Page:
I realize Finn is very young which is why I was curious to see how other people's Corgis did with leash training and see if anyone would like to share any techniques that worked for them. I don't expect him to be perfect by any means but I know he is very intelligent and CAN learn it now, this is just one area where he chooses to be more rebellious. He learned come, sit, shake, roll over and down within a couple days but has yet to catch on to walking on a leash. I know he is very young and believe me, we are some of the most understanding, easy going parents around, but even so, it can be frustrating when you are home on your lunch break trying to take him out to go potty and he's too busy playing with the leash to do his business. :) We will just keep working with him and I know he'll catch on eventually. He will be going to puppy classes in a month so hopefully that will help as well. :)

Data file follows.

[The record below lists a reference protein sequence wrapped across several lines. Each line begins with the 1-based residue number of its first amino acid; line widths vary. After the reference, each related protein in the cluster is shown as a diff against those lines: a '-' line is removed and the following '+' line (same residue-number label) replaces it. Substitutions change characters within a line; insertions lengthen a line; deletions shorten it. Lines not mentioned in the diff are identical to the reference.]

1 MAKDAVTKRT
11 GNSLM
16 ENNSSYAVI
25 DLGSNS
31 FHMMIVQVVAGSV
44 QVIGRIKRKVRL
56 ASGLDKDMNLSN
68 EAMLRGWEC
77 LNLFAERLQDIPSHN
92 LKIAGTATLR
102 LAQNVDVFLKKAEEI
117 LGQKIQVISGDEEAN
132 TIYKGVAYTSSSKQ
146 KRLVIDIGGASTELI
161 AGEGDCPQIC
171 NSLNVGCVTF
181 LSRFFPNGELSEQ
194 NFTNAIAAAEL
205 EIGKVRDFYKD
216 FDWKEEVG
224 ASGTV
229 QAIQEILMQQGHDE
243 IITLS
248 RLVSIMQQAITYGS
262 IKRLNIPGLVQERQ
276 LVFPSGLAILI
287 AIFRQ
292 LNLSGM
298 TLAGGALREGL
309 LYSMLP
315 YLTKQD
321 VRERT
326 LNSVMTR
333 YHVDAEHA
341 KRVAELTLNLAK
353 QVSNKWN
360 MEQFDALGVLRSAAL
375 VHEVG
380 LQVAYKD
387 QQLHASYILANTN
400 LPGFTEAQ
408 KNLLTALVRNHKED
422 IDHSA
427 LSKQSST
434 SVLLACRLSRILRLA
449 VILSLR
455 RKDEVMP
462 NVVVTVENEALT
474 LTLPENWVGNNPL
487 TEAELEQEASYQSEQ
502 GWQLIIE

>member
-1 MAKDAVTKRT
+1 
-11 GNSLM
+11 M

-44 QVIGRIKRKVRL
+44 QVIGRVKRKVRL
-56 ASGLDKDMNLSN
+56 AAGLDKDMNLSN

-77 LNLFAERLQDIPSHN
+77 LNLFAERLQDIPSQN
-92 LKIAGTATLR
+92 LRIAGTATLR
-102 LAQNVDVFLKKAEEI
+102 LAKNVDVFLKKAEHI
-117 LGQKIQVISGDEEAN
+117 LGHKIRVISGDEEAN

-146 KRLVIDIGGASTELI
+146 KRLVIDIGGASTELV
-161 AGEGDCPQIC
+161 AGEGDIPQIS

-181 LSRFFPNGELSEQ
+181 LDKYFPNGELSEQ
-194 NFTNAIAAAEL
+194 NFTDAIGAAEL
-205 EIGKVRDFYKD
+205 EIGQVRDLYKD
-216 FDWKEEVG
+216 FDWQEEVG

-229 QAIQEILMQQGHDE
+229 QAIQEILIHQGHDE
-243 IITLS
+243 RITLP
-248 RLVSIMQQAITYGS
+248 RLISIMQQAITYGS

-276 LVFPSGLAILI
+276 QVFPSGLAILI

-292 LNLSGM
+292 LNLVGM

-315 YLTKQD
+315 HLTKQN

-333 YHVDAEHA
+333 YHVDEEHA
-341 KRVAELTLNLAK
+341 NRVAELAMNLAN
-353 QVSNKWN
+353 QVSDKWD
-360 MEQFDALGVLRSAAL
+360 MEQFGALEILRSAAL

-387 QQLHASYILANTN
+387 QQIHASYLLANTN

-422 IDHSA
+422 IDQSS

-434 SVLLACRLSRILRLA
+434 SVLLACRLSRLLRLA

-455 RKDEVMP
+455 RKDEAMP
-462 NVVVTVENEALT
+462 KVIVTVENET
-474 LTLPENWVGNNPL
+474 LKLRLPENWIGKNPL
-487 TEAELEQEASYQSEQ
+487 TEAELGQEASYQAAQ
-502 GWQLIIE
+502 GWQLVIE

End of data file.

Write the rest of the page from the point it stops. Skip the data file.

Comment by cr4zym4n on December 16, 2008 at 4:51pm
First, while he certainly seems to have a knack for communicating w/ dogs, I personally think the Dog Whisperer methods are pretty harsh - and they are really negative reinforcements for troubled dogs - or for extreme circumstances w/ your own.